The midwife returned some time later so that she could teach me how to feed Hunter and how to get hi to latch. Because he was so little when he was born, his mouth was too small to latch onto my gigantic mega nipples properly. I tried over and over again, and by “I tried” I mean that the midwife squeeze my nipples while grabbing Hunter’s peachy little head and shoving it towards my breast. Hunter was only hours old and it all seemed a bit ‘man-handled’ for my liking. In the end, I had to hand-express the colostrum from my breasts into one of those little plastic cups you use for urine tests. Then, with a plastic syringe I fed my son for the first time.
Mum and I were then presented with ‘a little bit’ of information about caring for a newborn. Pamphlet after pamphlet, booklet after booklet, rule after rule. I was told Hunter must sleep on his back. Hunter must be woken every three hours for a feed. Hunter must be positioned at the base of the cot. Hunter must not have a dummy. I was told about the breastfeeding classes and the physio classes and the play classes and the bath classes. The stack of information didn’t seem to get any smaller. Thankfully, and rather unexpectedly, Mum said after a while, “This is a whole lot of information to expect someone who has just given birth and hasn’t slept to take in.”
Like clockwork, once it had been three hours since Hunter’s feed, the midwife returned and once again started squeezing my nipple hard enough that I thought she was going to pinch it the fuck off. Hunter was in a deep, deep sleep and yet I was told that he HAD to feed, not only because he was ‘hungry’ but because if Hunter and I couldn’t prove that we could feed properly, we wouldn’t be able to head home until we could. So there he was, still only hours old, ASLEEP, getting my nipple violently rammed into his squishy little face. Obviously he didn’t latch or feed.. because he was asleep.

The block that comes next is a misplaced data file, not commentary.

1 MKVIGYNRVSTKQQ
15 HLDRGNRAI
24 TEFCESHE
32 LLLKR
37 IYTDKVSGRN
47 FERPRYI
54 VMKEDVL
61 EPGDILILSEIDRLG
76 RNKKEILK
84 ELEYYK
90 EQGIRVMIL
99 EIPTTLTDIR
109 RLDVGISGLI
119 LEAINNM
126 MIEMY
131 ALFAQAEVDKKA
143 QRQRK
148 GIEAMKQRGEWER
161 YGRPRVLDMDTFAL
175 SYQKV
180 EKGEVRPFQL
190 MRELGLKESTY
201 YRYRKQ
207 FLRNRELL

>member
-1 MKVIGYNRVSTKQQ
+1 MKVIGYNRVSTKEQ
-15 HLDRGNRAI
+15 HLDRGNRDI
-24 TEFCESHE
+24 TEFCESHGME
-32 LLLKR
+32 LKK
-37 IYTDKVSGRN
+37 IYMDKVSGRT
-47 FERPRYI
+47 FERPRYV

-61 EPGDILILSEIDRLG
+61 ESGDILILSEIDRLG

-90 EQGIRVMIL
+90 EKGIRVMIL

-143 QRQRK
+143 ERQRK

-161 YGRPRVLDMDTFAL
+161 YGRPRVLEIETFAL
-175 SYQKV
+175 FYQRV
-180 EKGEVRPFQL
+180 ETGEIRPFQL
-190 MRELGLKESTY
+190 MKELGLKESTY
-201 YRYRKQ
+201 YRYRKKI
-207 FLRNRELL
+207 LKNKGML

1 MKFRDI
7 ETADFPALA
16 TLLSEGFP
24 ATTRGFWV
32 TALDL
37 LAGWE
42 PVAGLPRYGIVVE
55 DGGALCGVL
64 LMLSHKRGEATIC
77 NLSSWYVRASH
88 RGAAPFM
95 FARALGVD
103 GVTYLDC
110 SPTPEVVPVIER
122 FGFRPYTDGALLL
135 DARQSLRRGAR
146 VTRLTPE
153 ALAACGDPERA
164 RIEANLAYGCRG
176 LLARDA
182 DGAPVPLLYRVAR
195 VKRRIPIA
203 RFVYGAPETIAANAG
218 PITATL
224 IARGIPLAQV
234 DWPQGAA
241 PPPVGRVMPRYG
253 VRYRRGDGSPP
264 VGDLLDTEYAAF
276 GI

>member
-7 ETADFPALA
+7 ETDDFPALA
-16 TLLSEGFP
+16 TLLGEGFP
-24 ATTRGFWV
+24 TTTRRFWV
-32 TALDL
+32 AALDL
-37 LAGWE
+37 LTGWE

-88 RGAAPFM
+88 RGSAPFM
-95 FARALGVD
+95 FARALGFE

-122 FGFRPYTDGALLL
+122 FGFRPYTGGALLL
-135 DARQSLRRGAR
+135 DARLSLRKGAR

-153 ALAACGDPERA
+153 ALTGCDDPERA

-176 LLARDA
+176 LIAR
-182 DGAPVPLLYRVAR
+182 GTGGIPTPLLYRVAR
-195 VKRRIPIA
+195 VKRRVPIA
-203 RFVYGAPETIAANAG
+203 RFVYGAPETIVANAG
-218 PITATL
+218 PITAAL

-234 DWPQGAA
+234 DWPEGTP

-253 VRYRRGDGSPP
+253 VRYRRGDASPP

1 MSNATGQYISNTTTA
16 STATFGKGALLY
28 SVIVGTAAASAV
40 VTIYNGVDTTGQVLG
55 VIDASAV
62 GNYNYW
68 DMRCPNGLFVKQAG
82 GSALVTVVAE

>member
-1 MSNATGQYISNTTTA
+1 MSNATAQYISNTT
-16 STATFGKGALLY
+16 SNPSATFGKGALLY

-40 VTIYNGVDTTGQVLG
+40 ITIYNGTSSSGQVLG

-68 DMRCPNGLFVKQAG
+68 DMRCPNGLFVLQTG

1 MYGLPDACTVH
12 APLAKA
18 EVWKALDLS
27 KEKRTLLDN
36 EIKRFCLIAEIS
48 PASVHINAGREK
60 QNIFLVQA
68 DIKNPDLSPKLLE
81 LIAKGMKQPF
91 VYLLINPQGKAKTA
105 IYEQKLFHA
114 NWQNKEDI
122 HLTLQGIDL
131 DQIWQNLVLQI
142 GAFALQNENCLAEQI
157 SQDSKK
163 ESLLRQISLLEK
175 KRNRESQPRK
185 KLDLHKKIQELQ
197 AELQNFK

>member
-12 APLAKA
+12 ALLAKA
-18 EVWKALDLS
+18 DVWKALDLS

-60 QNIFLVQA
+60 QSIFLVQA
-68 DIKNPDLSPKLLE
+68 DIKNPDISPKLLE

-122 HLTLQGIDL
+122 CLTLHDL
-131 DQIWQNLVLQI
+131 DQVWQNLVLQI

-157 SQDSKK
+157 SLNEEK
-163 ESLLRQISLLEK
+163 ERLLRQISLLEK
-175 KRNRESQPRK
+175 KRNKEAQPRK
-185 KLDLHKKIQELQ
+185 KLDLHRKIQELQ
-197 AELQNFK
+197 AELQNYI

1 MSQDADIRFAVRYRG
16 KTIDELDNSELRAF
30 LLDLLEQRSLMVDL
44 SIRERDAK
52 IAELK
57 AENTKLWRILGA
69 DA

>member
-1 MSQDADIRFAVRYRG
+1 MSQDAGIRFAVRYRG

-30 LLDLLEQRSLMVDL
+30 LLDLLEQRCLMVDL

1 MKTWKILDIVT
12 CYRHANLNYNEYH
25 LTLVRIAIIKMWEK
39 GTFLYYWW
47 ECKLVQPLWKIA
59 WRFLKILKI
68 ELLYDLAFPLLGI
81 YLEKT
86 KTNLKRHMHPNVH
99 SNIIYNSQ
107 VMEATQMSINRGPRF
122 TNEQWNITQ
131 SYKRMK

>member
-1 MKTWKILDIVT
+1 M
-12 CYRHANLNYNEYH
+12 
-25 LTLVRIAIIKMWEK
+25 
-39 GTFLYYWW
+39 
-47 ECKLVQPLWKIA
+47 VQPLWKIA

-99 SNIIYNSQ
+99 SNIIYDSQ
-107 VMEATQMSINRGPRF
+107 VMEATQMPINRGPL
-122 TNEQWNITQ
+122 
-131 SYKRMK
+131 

“Well, he isn’t latching,” the midwife said.
“He’s asleep,” I responded.
“You’ll have to go to the lactation classes because he isn’t latching. You won’t be able to go home tomorrow.”
“But, he’s asleep..” I tried again.
“You’ll have to express and syringe feed him again. Check and change his nappy to wake him up.”
I looked at mum pleadingly. I didn’t want to wake Hunter up, the poor thing was out cold and happy and warm and wrapped and from his peaceful face, clearly not hungry.
“Do we have to do it now?” mum asked the midwife, sensing my hesitation.
I did what she asked me to do, keeping in mind that as soon as I was out of hospital I knew that I was going to have to figure out how I wanted to feed my son. Once we were left again I had my first visitors. My two brothers came to meet their nephew, and brought champagne with them. Shari came to meet her godson, and brought bourbon and lollies. And Pete returned with chicken burgers and hot chips. I had everything I could ever want in one room.
Pretty soon after I ate, the adrenalin of labour an going birth wore off and in its place was a physical exhaustion like I had never experienced. Everyone left, including Pete, and I was left in the room with my son. I will never be able to properly describe what it was like to be sitting in that hospital room with Hunter. I had no idea what the night was going to bring, and even though I had almost a year knowing that I was going to be a parent it felt as though I had been thrust into motherhood without any warning – and it was the happiest moment of my life. It is a moment that I will never forget. I had dimmed the lights of my room so that there was only the slightest glow above my bed, footsteps and the beeping of machines punctuated the silence and even though I knew I was in a building full of people, it felt as though Hunter and I were the only people in the world.
I fell asleep almost immediately.